The Federal Trade Commission (FTC) just released its agenda for its September 15th workshop, “Putting Disclosures to the Test,” a full-day event aimed at improving the testing of disclosures by industry, academics, and the FTC.

The workshop will review testing methodologies and examine how consumers perceive disclosures. Information will also be presented on how to test disclosure effectiveness and what types of testing are most appropriate for a given disclosure type or medium. There will also be discussion on the costs and benefits of disclosure testing.

The full agenda can be viewed here.

Everyone, other than someone who recently arrived back from Mars, should expect that the workshop discussion is likely to spell more bad news for the lowly disclosure. As we have blogged previously (here and here), the FTC has had its eye on the disclosure and has advocated the use of fewer disclosures and making those disclosures that are used more prominent.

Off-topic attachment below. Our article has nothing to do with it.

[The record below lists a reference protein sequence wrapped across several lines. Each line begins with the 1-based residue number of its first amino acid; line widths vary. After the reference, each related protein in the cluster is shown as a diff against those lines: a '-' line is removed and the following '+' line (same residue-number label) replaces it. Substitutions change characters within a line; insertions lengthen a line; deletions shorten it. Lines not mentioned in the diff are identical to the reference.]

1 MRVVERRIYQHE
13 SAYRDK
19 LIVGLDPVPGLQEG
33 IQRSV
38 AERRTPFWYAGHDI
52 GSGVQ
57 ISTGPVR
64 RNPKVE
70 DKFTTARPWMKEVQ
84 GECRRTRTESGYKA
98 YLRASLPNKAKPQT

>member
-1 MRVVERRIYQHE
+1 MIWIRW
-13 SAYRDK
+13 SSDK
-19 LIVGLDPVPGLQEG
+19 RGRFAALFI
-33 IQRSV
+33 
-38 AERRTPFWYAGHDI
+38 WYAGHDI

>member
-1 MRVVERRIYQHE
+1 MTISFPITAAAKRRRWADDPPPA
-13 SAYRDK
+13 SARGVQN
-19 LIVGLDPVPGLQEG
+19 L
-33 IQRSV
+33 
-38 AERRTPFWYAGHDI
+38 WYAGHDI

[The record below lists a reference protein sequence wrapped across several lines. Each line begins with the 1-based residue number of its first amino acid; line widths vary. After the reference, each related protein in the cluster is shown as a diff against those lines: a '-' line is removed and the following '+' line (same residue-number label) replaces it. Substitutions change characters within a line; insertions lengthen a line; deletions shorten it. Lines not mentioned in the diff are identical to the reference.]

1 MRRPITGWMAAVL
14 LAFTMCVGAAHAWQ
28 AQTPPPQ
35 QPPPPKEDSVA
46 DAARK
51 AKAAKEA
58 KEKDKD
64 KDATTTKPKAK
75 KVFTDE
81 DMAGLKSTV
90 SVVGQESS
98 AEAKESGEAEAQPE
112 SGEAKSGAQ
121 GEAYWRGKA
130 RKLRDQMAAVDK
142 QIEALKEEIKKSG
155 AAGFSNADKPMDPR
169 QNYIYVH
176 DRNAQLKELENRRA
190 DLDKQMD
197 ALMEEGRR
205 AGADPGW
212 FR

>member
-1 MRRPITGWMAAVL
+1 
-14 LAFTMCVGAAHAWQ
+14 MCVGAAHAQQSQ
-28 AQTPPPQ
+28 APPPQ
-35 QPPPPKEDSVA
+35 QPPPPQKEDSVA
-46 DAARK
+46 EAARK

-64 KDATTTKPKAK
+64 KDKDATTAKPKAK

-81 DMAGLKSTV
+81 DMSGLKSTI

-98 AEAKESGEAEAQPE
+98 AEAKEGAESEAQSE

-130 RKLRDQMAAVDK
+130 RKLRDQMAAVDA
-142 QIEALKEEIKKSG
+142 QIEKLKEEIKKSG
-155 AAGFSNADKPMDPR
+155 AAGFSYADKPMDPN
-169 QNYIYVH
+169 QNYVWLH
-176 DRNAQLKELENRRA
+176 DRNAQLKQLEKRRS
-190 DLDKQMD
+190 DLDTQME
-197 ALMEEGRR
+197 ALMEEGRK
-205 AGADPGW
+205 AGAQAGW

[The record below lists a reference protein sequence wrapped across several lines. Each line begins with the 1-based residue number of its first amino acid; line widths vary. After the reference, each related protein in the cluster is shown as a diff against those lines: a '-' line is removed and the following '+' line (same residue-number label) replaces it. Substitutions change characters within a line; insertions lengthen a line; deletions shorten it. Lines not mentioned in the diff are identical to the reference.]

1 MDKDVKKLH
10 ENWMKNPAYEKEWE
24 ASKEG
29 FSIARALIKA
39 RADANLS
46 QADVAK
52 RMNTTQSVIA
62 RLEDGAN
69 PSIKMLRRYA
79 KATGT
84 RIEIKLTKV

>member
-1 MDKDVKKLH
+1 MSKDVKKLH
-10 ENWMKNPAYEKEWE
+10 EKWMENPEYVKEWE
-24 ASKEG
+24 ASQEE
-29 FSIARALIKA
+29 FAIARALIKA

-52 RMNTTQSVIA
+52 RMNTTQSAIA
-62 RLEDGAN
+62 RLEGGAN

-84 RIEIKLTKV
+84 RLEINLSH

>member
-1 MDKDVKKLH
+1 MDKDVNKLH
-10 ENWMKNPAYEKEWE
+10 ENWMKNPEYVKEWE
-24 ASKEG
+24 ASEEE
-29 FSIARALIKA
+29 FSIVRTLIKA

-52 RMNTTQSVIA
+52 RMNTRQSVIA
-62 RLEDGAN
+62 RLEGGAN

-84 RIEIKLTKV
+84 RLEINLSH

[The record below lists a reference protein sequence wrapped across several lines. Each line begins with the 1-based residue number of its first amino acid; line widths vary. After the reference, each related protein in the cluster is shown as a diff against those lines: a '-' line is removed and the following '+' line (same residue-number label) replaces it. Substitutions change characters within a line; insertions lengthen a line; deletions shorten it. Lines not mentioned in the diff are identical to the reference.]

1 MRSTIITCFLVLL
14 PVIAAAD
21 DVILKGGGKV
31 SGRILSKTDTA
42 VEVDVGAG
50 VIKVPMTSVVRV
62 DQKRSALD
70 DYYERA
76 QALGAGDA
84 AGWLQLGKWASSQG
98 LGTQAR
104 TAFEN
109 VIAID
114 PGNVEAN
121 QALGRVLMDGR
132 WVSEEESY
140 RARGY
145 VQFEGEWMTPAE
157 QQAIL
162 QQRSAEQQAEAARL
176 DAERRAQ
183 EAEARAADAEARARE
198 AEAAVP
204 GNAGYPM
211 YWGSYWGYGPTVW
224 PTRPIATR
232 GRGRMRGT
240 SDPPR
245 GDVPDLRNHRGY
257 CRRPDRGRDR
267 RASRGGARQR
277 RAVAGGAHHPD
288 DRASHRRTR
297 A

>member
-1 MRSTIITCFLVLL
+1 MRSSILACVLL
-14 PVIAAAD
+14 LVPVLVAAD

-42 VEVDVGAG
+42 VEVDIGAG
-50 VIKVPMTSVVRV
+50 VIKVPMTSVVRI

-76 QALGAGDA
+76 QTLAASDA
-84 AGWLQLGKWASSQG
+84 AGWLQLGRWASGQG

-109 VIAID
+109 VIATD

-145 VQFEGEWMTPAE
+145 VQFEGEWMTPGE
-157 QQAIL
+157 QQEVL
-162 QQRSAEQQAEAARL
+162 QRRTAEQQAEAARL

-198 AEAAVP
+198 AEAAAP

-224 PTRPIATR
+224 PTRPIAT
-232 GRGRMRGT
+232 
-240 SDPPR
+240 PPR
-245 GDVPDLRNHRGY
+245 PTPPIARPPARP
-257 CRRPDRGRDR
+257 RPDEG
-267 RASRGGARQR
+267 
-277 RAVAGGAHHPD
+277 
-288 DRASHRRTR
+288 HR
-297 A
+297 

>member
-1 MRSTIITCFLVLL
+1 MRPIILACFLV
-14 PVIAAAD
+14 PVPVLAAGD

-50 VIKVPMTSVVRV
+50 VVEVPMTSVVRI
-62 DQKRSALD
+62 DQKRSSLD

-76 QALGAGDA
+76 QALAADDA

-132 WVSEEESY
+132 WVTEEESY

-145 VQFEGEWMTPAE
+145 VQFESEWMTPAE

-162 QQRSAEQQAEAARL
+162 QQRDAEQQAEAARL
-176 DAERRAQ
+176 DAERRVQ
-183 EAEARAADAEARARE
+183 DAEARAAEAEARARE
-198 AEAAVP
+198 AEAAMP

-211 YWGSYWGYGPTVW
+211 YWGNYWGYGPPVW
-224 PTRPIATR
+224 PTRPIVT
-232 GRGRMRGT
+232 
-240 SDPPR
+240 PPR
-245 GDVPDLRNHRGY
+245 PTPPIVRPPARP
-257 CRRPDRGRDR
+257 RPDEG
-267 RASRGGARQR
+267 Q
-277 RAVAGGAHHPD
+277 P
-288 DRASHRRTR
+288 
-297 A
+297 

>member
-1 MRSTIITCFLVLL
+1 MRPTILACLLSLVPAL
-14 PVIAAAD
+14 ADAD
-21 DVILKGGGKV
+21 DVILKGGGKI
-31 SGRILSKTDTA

Of course, getting information from consumers through surveys can be a good thing. (Though in at least two of the three instances cited below the result was the agency tightening and not loosening its standards.) The FTC has previously commissioned studies to understand how consumers perceive certain types of claims. In 2012, the FTC released the results of a study it commissioned on “up-to” claims. That study indicated that consumers believe such claims to mean that most consumers would enjoy the maximum benefit under normal circumstances. And in 2009 the FTC commissioned a study on how consumers perceive and understand environmental claims. The Commission relied on the results of that study, as well as information from three public workshops, in updating its Green Guides. And back in 1995, the FTC commissioned a survey related to “Made in USA” claims which informed how the agency chooses to approach that topic.

It will be interesting to see what conclusions are drawn and recommendations made, as well as how industry responds. As anyone who has ever dealt with surveys at the NAD, in Court, or even at the FTC, knows, surveys are as much art as science and frequently subjected to criticism and second guessing with respect to methodology. Stay tuned.

The workshop will take place at the FTC’s Constitution Center auditorium, located at 400 7th St., SW, Washington, DC, and is free and open to the public. It will begin at 9 a.m. and conclude at 5:30 p.m. If you can’t make it to DC, stay tuned for one or more blogs on the workshop here.